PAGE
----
Hi there!

I am new to cookie decorating and I have a few questions regarding lettering and intricate designs.

  1. What tool works better for small designs (or is your preference) - piping bags or squeeze bottles?
  2. I’ve noticed that a lot of people do not use piping tips at the end of their bags. Is there a specific reason for this? Does it make it easier or affect the outcome of the design?
  3. Any tips/tricks for a first timer?

Thanks in advance!

Last edited by Julia M. Usher
Original Post

Piping bags or bottles?  Try both and see what you like.  People don’t use tips because less clean up.  I use disposable bags but with tips because I feel like I have more control.  Tips and tricks?  Use cookie connection and ask questions.  I also watch videos on cookie decorating ideas..  good luck!

I have friends who love the bottles.  I agree that I don’t feel like I have control.  I feel like I have more control with tips.  I know tipless bags aren’t designed for couplers, but I use them.  They work better because the bag is thinner.  

what I would suggest as a tip is what I learned years ago from Karen Summers, when she had a website and before CookieCon.  She took prepared icing, put it is plastic, rolled it up and then using both hands twirled it so it was twisted tight on both sides.  Then you can drop it in a piping bag and cut off the end going through the coupler.  It makes clean up much easier and frequently I can use the bag several times.  It also helps if the bag bursts.  I hope explained it correct.  I’ll have to look for a video.

@Econlady posted:

I have friends who love the bottles.  I agree that I don’t feel like I have control.  I feel like I have more control with tips.  I know tipless bags aren’t designed for couplers, but I use them.  They work better because the bag is thinner.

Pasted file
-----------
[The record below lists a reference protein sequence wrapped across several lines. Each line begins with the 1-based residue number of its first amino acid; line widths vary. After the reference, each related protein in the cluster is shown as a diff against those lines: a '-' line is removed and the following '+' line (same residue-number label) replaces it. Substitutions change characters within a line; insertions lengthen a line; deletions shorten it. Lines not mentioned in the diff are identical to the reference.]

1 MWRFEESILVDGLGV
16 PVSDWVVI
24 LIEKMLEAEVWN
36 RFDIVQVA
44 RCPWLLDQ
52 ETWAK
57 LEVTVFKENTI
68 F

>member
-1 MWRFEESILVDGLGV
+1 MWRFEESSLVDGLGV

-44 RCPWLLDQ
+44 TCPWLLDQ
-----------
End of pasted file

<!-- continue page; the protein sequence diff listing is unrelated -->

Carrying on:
what I would suggest as a tip is what I learned years ago from Karen Summers, when she had a website and before CookieCon.  She took prepared icing, put it is plastic, rolled it up and then using both hands twirled it so it was twisted tight on both sides.  Then you can drop it in a piping bag and cut off the end going through the coupler.  It makes clean up much easier and frequently I can use the bag several times.  It also helps if the bag bursts.  I hope explained it correct.  I’ll have to look for a video.

Exactly!! I do that too. Goes wonderfully and you have described it perfectly!

I prefer small parchment cones for precision-piping (of basic round lines) and flooding.  I can cut the hole as small as I want (often smaller than the smallest tip), and I have greater control because the bag is relatively small. PLUS, no cleanup!

I sometimes use coupled bags (not disposable) with tips for intricate line work, most often when I know I have to pipe A LOT of something and it's important to the design to have the same line width. (It's a bit harder to go from cone to cone, and to cut the exact same hole size.)

Last edited by Julia M. Usher

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